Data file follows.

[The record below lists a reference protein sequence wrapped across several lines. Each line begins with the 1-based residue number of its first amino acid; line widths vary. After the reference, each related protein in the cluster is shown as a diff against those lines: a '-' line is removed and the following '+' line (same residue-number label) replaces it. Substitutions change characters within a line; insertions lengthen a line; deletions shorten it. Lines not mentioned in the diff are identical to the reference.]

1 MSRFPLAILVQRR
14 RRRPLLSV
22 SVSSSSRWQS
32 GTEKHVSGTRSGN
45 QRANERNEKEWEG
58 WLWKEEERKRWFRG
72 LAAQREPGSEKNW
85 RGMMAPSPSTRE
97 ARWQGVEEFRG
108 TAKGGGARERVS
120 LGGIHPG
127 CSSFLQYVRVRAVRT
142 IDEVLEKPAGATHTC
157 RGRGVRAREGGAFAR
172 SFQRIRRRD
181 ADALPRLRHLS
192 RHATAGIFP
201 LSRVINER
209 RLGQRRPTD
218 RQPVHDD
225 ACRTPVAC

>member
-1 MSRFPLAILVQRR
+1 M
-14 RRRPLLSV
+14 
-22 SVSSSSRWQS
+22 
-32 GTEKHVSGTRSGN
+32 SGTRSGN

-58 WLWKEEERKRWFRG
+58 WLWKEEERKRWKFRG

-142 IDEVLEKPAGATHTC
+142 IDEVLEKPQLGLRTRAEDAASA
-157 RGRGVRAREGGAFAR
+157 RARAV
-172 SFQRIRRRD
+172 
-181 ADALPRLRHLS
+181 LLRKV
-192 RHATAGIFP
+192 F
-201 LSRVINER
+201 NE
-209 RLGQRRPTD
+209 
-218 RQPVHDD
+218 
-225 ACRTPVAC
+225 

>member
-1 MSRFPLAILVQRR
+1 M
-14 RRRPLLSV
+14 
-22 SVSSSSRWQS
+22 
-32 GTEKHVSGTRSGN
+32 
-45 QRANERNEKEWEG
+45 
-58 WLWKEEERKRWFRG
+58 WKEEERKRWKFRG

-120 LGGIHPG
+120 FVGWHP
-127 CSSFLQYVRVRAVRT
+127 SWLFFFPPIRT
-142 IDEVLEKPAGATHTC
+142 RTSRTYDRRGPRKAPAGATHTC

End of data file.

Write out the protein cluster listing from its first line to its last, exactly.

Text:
[The record below lists a reference protein sequence wrapped across several lines. Each line begins with the 1-based residue number of its first amino acid; line widths vary. After the reference, each related protein in the cluster is shown as a diff against those lines: a '-' line is removed and the following '+' line (same residue-number label) replaces it. Substitutions change characters within a line; insertions lengthen a line; deletions shorten it. Lines not mentioned in the diff are identical to the reference.]

1 MSRFPLAILVQRR
14 RRRPLLSV
22 SVSSSSRWQS
32 GTEKHVSGTRSGN
45 QRANERNEKEWEG
58 WLWKEEERKRWFRG
72 LAAQREPGSEKNW
85 RGMMAPSPSTRE
97 ARWQGVEEFRG
108 TAKGGGARERVS
120 LGGIHPG
127 CSSFLQYVRVRAVRT
142 IDEVLEKPAGATHTC
157 RGRGVRAREGGAFAR
172 SFQRIRRRD
181 ADALPRLRHLS
192 RHATAGIFP
201 LSRVINER
209 RLGQRRPTD
218 RQPVHDD
225 ACRTPVAC

>member
-1 MSRFPLAILVQRR
+1 M
-14 RRRPLLSV
+14 
-22 SVSSSSRWQS
+22 
-32 GTEKHVSGTRSGN
+32 SGTRSGN

-58 WLWKEEERKRWFRG
+58 WLWKEEERKRWKFRG

-142 IDEVLEKPAGATHTC
+142 IDEVLEKPQLGLRTRAEDAASA
-157 RGRGVRAREGGAFAR
+157 RARAV
-172 SFQRIRRRD
+172 
-181 ADALPRLRHLS
+181 LLRKV
-192 RHATAGIFP
+192 F
-201 LSRVINER
+201 NE
-209 RLGQRRPTD
+209 
-218 RQPVHDD
+218 
-225 ACRTPVAC
+225 

>member
-1 MSRFPLAILVQRR
+1 M
-14 RRRPLLSV
+14 
-22 SVSSSSRWQS
+22 
-32 GTEKHVSGTRSGN
+32 
-45 QRANERNEKEWEG
+45 
-58 WLWKEEERKRWFRG
+58 WKEEERKRWKFRG

-120 LGGIHPG
+120 FVGWHP
-127 CSSFLQYVRVRAVRT
+127 SWLFFFPPIRT
-142 IDEVLEKPAGATHTC
+142 RTSRTYDRRGPRKAPAGATHTC